Of course, this is something your investment manager will do on your behalf if you opt for active investing.
Create a consistent investment plan
If you want to invest, the best strategy is to make a regular plan. If you’re investing for a long time, you don’t want to have to remember to deposit money every week or month.
For example, let’s say you already know that you need $200 a month for retirement. Set up a recurring deposit from your bank account and never think about it again. This can also be useful if you want to buy some stock or mutual fund that you don’t know how often the price will change, so you’ll probably want enough money to cover your maximum losses if the price drops right away.
You can set up a recurring investment plan on your brokerage trading platform or website with no cost at all. As long as your brokerage accepts electronic payments, they should be able to do this for you gratis.
If you need more than that, the broker should be able to help you set it up on an automated basis with their trading platform (which should include software for setting up automatic deposits).
Have an exit strategy ready
Mutual funds are a popular way to invest in stocks. They are also fairly easy to understand and get started with, which makes them appealing to people who don’t have investing experience. But if you don’t carefully plan for when you’ll sell your fund shares, you could easily find yourself locked into a losing position.
Too often, people who own mutual funds don’t check in with the managers of their accounts to see what they are doing. The result is that they are constantly surprised by the twists and turns of the market and can end up investing in the wrong things just when they need their money.
Here are some steps you can take:
- Examine your current investments every year or two. Ask yourself how long you intend to keep them. If you’re not sure, you might want to sell some of your holdings and place new ones in a different type of mutual fund.
- Decide how often you’ll check up on the assets you’re putting into your account. It’s best if you do it at least once a year, though once every six months will probably suffice for most investors. This practice will give you a chance to see how much your portfolio has changed since you last looked at it.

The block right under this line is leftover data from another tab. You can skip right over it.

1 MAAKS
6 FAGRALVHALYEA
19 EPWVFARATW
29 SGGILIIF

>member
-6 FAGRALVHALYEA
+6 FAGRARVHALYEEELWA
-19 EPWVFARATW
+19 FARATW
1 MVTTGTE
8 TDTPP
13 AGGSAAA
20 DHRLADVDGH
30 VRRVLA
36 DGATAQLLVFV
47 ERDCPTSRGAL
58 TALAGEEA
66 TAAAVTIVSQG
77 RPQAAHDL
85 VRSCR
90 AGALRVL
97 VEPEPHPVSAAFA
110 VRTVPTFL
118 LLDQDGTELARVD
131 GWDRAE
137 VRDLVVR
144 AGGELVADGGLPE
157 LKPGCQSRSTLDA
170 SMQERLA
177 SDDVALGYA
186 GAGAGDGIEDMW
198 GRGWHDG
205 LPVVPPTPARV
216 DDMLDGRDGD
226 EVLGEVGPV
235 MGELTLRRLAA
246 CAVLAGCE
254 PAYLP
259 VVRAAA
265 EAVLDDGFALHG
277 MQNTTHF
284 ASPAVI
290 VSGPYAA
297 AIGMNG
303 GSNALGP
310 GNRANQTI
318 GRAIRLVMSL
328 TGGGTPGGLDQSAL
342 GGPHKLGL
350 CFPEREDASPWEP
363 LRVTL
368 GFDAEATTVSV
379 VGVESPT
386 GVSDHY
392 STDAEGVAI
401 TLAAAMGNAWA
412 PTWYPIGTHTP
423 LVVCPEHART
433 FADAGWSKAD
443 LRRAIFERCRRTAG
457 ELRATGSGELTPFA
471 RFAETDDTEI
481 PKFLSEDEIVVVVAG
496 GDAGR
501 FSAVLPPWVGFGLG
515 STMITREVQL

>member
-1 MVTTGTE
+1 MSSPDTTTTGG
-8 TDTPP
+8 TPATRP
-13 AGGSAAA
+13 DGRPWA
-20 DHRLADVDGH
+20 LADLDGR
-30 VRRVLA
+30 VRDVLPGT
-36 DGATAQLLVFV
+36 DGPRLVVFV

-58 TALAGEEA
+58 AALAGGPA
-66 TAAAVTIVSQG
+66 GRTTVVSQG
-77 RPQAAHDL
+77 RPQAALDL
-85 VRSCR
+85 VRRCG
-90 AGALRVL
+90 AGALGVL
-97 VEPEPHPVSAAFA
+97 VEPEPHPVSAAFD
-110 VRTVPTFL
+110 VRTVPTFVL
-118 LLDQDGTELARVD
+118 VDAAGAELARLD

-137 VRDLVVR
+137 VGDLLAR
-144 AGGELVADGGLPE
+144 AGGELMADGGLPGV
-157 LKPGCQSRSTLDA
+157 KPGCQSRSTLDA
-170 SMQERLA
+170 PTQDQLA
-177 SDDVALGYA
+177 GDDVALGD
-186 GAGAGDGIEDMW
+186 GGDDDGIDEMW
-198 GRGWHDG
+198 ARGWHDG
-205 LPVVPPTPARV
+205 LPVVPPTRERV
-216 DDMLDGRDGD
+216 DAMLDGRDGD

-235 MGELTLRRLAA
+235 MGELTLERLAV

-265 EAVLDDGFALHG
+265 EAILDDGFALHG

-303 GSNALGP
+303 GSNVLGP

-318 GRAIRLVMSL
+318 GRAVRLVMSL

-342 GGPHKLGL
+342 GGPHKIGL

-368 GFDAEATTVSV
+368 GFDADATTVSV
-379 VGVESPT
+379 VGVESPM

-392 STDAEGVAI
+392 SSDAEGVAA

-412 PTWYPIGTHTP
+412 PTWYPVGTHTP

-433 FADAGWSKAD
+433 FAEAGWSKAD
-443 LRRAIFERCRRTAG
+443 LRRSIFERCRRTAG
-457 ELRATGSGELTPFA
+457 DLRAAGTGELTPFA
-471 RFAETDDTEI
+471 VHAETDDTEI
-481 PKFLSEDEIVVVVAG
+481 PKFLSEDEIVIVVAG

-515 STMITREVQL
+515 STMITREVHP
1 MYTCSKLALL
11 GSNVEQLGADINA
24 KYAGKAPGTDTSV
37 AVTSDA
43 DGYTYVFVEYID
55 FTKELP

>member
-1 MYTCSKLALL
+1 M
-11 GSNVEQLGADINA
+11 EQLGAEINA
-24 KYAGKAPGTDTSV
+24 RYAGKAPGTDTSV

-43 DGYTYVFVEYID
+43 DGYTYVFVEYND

- Check on your asset allocation. Your asset allocation is the percentage of your portfolio invested in different categories of investments.
- Do some portfolio rebalancing. It’s a good way to balance your risk and not just count on your managers to achieve their goals via stock market returns.
- Have a financial advisor on board that you can confer with. Someone who knows the ins and outs of investment products, risk tolerance, and how the market works can benefit you in the long run, especially if you’re looking to have low-cost strategies with high returns.
What are mutual funds?
Mutual funds are one of the most popular investment vehicles in the world. A mutual fund is a pool of money managed by a professional manager. When you buy shares in a mutual fund, you give the manager permission to use your money as he sees fit to make investments in the stock market.
How do mutual funds work?
There are roughly two ways to invest in mutual funds. You can use the services of a fund manager to do it for you, or you can do it yourself on your computers. The first option is usually much less expensive than the second.
Can you lose money in mutual funds?
Investing in mutual funds carries less risk than investing in individual stocks. This is because a mutual fund company invests your money for you, usually with borrowed money from banks or other investors. Individual investors who become shareholders and invest directly in stock funds thus risk losing it if the individual companies they own go bankrupt. However, you can still lose money if you don’t carefully manage your investments in the fund.